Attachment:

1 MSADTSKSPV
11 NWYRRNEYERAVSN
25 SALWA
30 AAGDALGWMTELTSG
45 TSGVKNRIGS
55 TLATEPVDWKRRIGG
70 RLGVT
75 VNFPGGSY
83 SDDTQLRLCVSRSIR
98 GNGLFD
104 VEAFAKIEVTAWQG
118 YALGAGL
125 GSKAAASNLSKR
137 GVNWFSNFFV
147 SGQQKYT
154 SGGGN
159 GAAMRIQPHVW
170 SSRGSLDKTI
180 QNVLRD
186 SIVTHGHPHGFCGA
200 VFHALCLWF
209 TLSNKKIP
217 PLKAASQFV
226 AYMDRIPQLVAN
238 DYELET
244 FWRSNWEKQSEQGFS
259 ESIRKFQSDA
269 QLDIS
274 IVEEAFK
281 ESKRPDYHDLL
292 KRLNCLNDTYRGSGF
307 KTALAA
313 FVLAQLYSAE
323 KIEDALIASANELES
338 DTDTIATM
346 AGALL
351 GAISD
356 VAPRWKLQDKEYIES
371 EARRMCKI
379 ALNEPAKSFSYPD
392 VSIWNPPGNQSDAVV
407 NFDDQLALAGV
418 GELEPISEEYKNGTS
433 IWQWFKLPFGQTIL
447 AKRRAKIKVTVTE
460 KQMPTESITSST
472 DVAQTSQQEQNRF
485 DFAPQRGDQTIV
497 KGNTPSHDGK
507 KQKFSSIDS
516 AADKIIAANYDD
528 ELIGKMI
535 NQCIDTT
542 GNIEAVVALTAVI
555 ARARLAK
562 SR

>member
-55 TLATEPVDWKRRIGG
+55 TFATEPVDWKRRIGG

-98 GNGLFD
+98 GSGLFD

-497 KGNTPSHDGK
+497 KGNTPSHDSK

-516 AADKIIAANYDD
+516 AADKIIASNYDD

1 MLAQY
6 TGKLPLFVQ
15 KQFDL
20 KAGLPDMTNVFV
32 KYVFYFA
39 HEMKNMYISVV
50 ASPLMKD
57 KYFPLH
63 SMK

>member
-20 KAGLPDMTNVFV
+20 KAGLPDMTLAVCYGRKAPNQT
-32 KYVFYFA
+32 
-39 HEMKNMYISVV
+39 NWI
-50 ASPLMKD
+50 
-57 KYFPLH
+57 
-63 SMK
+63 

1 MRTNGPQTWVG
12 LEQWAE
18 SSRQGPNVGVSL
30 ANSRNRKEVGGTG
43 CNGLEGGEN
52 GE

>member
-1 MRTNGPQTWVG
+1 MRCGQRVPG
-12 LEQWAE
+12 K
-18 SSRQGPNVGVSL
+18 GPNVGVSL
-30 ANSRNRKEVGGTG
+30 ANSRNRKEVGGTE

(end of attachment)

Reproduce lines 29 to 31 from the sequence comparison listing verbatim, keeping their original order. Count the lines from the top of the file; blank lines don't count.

274 IVEEAFK
281 ESKRPDYHDLL
292 KRLNCLNDTYRGSGF